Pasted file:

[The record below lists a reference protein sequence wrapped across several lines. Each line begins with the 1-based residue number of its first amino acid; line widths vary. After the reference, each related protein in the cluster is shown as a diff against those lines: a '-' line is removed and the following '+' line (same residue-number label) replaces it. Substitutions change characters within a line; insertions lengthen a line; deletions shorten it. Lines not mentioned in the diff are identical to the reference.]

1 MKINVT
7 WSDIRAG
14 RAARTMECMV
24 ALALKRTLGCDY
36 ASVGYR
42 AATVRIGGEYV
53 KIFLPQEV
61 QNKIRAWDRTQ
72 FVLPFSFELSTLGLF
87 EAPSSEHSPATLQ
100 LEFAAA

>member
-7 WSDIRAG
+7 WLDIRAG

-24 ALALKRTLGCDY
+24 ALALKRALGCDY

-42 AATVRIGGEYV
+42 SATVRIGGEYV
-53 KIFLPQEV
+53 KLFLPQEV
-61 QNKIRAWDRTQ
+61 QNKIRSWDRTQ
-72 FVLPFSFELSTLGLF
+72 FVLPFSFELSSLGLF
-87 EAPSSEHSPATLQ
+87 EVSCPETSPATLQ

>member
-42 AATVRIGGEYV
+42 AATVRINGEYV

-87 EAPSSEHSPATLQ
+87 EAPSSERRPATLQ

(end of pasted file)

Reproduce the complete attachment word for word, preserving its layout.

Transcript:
[The record below lists a reference protein sequence wrapped across several lines. Each line begins with the 1-based residue number of its first amino acid; line widths vary. After the reference, each related protein in the cluster is shown as a diff against those lines: a '-' line is removed and the following '+' line (same residue-number label) replaces it. Substitutions change characters within a line; insertions lengthen a line; deletions shorten it. Lines not mentioned in the diff are identical to the reference.]

1 MKINVT
7 WSDIRAG
14 RAARTMECMV
24 ALALKRTLGCDY
36 ASVGYR
42 AATVRIGGEYV
53 KIFLPQEV
61 QNKIRAWDRTQ
72 FVLPFSFELSTLGLF
87 EAPSSEHSPATLQ
100 LEFAAA

>member
-7 WSDIRAG
+7 WLDIRAG

-24 ALALKRTLGCDY
+24 ALALKRALGCDY

-42 AATVRIGGEYV
+42 SATVRIGGEYV
-53 KIFLPQEV
+53 KLFLPQEV
-61 QNKIRAWDRTQ
+61 QNKIRSWDRTQ
-72 FVLPFSFELSTLGLF
+72 FVLPFSFELSSLGLF
-87 EAPSSEHSPATLQ
+87 EVSCPETSPATLQ

>member
-42 AATVRIGGEYV
+42 AATVRINGEYV

-87 EAPSSEHSPATLQ
+87 EAPSSERRPATLQ